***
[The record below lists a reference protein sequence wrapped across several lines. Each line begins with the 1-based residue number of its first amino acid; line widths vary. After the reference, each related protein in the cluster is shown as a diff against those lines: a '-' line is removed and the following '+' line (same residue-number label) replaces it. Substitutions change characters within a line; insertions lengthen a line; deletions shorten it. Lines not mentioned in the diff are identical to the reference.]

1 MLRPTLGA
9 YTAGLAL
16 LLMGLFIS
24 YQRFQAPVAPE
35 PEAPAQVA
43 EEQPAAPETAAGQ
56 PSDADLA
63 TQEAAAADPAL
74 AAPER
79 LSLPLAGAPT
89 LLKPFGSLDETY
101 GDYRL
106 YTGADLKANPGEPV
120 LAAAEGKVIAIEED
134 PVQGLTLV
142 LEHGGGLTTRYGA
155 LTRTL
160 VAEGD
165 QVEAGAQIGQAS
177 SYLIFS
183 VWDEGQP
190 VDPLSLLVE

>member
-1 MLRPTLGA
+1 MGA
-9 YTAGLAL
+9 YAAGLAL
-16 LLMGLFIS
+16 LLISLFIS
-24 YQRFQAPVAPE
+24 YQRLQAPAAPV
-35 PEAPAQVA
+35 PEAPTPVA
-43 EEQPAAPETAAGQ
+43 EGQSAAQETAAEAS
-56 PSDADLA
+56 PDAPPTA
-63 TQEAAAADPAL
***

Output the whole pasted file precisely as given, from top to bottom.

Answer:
[The record below lists a reference protein sequence wrapped across several lines. Each line begins with the 1-based residue number of its first amino acid; line widths vary. After the reference, each related protein in the cluster is shown as a diff against those lines: a '-' line is removed and the following '+' line (same residue-number label) replaces it. Substitutions change characters within a line; insertions lengthen a line; deletions shorten it. Lines not mentioned in the diff are identical to the reference.]

1 MLRPTLGA
9 YTAGLAL
16 LLMGLFIS
24 YQRFQAPVAPE
35 PEAPAQVA
43 EEQPAAPETAAGQ
56 PSDADLA
63 TQEAAAADPAL
74 AAPER
79 LSLPLAGAPT
89 LLKPFGSLDETY
101 GDYRL
106 YTGADLKANPGEPV
120 LAAAEGKVIAIEED
134 PVQGLTLV
142 LEHGGGLTTRYGA
155 LTRTL
160 VAEGD
165 QVEAGAQIGQAS
177 SYLIFS
183 VWDEGQP
190 VDPLSLLVE

>member
-1 MLRPTLGA
+1 MGA
-9 YTAGLAL
+9 YAAGLAL
-16 LLMGLFIS
+16 LLISLFIS
-24 YQRFQAPVAPE
+24 YQRLQAPAAPV
-35 PEAPAQVA
+35 PEAPTPVA
-43 EEQPAAPETAAGQ
+43 EGQSAAQETAAEAS
-56 PSDADLA
+56 PDAPPTA
-63 TQEAAAADPAL